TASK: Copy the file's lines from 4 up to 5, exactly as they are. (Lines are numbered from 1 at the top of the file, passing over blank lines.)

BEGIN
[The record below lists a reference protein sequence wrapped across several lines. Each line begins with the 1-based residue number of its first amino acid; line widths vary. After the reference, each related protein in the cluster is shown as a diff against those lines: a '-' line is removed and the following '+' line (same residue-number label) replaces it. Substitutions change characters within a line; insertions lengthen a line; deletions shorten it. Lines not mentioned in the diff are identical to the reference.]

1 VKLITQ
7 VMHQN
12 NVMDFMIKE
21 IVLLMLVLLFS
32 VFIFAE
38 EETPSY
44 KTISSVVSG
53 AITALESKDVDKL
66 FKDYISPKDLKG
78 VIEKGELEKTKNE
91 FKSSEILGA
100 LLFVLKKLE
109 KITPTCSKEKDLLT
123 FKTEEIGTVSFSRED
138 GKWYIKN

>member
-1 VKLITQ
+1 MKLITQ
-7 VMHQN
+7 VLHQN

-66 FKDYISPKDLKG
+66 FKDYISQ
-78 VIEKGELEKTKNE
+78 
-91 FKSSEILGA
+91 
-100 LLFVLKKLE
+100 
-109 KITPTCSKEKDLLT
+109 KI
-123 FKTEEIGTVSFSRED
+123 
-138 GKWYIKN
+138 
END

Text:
12 NVMDFMIKE
21 IVLLMLVLLFS